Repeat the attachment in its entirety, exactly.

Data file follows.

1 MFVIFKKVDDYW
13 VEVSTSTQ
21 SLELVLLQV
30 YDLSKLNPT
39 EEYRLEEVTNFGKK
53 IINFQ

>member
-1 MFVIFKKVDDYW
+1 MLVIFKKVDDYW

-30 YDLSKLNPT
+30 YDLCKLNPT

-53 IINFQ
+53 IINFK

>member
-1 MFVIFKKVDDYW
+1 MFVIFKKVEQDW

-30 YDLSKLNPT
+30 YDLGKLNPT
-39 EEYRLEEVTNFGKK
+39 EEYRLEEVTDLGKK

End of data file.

1 MFVIFKKVDDYW
13 VEVSTSTQ
21 SLELVLLQV
30 YDLSKLNPT
39 EEYRLEEVTNFGKK
53 IINFQ

>member
-1 MFVIFKKVDDYW
+1 MLVIFKKVDDYW

-30 YDLSKLNPT
+30 YDLCKLNPT

-53 IINFQ
+53 IINFK

>member
-1 MFVIFKKVDDYW
+1 MFVIFKKVEQDW

-30 YDLSKLNPT
+30 YDLGKLNPT
-39 EEYRLEEVTNFGKK
+39 EEYRLEEVTDLGKK